Results: By any of the applied tests at the second week after stroke onset 62 of 130 patients (48%) had prediabetes or T2DM. Seventy-five patients had results from both tests available, the OGTT and HbA1c; according to the OGTT 40 (53.3%) patients had normal glucose metabolism, 33 (44%) had prediabetes, two (2.7%) T2DM. In 50 (66.7%) patients the HbA1c results were normal, 24 (32%) in the prediabetic and one (1.3%) in the diabetic range. The detection rate for disorders of glucose metabolism was 10% higher (absolute difference; relative difference 29%) with the OGTT compared with HbA1c. After 1 year the detection rate for prediabetes or T2DM was 7% higher with the OGTT (26% relative difference). The study intervention led to a more favourable evolution of glycemic status after 1 year.

Conclusion: The OGTT is a more sensitive screening tool than HbA1c for the detection of previously unrecognized glycemic disorders in patients with acute stroke with an at least a 25% relative difference in detection rate. Therefore, an OGTT should be performed in all patients with stroke with no history of diabetes. Trial registration http://clinicaltrials.gov . Unique identifier: NCT01109836.
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http://dx.doi.org/10.1186/s12933-020-01182-6DOI Listing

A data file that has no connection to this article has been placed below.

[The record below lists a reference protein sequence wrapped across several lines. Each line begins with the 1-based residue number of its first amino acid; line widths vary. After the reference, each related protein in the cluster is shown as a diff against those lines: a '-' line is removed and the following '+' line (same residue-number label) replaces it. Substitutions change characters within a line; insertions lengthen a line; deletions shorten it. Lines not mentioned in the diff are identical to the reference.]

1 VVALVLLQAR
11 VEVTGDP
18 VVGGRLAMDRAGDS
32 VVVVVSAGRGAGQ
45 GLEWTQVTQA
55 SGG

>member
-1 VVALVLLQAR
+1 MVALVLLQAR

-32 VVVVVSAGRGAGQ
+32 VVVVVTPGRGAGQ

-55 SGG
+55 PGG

http://www.ncbi.nlm.nih.gov/pmc/articles/PMC7719250PMC
December 2020

The Finnish Diabetes Risk Score (FINDRISC), incident diabetes and low-grade inflammation.

Diabetes Res Clin Pract 2021 Jan 23;171:108558. Epub 2020 Nov 23.

Hospital Israelita Albert Einstein, São Paulo, SP, Brazil; Heart Institute (InCor) University of Sao Paulo Medical School Hospital, Sao Paulo, Brazil.

Aims: The FINDRISC was created to predict the development of type 2 diabetes mellitus (T2DM). Since T2DM associates with inflammation we evaluated if the FINDRISC could predict either current or incident T2DM, and elevated high sensitivity C-reactive protein (hs-CRP).

Methods: 41,880 people (age 41.9 ± 9.7 years; 31% female) evaluated between 2008 and 2016 were included. First, the cross-sectional association between the FINDRISC with presence of either T2DM or hs-CRP ≥ 2.0 mg/L was tested. After a 5 ± 3 years follow-up we tested the score predictive value for incident T2DM and inflammation in respectively 10,559 individuals without diabetes and in a subset of 2,816 individuals having no elevated hs-CRP at baseline.

Results: In the cross sectional analysis the FINDRISC was associated with both T2DM (OR 1.24, 95% CI: 1.23-1.26, P < 0.001) and inflammation (OR 1.10, 95% CI: 1.09-1.11, P < 0.001) per FINDRISC unit, as well as in longitudinal analyses (OR 1.17, 95% CI: 1.14-1.20, P < 0.001; and OR 1.04, 95% CI: 1.02-1.07, P < 0.001; respectively, per FINDRISC unit). The C-statistic for incident T2DM and inflammation was 0.79 (95% CI 0.77-0.82) and 0.55 (95% CI 0.53-0.58), respectively.